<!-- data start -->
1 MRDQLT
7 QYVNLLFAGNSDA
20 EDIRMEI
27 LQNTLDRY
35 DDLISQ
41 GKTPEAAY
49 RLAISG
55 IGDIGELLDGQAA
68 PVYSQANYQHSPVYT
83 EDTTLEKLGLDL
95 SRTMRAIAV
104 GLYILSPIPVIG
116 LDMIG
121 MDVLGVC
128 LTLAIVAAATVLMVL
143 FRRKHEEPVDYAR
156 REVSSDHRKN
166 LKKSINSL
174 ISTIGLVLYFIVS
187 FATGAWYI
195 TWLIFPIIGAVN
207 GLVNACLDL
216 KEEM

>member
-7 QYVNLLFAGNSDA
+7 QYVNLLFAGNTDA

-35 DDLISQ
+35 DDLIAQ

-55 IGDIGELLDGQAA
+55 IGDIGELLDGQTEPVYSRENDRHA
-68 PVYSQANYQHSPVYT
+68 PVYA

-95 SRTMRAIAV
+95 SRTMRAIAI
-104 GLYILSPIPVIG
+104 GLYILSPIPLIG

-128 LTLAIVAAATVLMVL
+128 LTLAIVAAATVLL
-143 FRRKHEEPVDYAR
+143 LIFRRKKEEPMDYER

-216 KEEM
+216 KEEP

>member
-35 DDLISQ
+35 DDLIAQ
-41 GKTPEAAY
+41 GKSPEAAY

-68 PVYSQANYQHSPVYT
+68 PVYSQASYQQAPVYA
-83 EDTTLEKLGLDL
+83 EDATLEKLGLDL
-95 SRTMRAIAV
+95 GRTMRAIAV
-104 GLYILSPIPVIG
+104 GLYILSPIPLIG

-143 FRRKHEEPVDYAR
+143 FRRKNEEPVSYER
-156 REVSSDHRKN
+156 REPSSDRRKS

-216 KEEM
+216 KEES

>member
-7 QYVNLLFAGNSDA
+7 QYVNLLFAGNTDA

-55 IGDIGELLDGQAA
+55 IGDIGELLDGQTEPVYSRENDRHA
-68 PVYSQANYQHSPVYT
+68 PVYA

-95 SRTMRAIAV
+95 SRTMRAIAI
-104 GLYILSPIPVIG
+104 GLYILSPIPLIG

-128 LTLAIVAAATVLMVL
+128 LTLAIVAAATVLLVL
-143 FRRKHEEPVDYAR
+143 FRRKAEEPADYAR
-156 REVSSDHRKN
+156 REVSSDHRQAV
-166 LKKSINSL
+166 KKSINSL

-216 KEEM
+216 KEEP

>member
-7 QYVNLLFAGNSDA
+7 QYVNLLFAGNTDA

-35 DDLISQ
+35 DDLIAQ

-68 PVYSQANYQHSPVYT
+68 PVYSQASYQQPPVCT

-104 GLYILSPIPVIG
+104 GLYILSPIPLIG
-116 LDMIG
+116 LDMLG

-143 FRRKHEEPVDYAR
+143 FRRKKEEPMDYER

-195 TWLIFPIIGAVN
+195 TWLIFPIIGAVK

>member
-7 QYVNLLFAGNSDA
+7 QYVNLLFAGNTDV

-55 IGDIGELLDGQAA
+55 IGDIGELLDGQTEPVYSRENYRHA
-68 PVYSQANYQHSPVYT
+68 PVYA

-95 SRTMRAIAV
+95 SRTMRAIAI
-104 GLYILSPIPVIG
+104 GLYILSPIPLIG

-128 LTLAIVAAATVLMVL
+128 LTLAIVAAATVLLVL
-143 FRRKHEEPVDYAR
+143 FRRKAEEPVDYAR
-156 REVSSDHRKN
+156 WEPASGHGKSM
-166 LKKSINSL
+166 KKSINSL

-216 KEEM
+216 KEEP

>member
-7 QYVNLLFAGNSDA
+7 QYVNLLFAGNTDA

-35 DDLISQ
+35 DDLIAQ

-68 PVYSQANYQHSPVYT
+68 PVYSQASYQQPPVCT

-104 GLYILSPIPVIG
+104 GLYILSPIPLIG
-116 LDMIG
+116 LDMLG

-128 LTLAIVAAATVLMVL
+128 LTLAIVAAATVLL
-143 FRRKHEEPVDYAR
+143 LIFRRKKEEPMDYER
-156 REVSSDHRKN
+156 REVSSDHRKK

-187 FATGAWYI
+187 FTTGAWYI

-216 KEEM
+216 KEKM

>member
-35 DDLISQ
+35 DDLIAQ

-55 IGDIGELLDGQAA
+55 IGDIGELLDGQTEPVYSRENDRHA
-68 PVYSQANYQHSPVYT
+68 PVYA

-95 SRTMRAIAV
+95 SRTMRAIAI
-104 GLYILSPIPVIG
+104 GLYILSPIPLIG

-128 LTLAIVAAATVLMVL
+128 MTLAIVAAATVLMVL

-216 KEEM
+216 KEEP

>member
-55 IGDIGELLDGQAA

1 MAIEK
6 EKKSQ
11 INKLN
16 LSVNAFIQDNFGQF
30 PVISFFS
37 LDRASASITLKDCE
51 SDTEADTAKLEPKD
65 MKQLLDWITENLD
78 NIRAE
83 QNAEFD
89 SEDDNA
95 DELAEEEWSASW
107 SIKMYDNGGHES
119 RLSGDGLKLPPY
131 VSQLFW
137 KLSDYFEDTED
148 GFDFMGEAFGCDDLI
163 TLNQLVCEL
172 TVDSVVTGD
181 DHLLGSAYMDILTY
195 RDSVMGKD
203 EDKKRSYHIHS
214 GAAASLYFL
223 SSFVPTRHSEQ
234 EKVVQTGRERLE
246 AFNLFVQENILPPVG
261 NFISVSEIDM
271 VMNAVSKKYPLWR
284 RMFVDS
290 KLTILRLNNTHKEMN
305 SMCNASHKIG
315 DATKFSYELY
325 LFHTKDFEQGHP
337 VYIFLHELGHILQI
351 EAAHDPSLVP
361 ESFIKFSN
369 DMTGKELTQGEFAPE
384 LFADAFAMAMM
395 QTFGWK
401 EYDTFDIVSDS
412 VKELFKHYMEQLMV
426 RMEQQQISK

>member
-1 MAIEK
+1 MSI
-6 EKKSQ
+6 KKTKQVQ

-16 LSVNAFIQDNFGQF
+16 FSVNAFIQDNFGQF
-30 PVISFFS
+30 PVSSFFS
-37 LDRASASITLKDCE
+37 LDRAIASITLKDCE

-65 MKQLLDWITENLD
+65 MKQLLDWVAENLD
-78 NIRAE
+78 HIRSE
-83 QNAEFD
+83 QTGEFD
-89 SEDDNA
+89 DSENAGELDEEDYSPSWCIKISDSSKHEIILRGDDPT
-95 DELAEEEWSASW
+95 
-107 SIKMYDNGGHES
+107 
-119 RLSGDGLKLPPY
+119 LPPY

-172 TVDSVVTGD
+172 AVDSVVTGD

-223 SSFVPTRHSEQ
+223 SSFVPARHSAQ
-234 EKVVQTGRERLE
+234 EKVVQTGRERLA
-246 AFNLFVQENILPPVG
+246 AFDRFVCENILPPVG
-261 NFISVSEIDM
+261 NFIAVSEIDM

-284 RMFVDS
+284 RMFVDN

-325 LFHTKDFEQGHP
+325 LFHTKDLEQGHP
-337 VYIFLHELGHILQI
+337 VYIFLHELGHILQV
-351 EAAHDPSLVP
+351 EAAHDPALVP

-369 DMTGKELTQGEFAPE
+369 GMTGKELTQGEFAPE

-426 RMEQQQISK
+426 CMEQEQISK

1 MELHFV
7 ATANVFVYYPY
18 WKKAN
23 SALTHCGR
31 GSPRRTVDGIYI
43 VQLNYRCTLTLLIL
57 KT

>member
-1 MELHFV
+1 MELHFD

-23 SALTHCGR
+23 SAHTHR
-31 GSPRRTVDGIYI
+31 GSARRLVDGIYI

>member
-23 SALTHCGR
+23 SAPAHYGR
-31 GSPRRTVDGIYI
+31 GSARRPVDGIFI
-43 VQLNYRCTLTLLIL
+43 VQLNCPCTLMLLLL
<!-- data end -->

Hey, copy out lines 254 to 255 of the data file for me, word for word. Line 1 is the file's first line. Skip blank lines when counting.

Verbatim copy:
-1 MELHFV
+1 MELHFD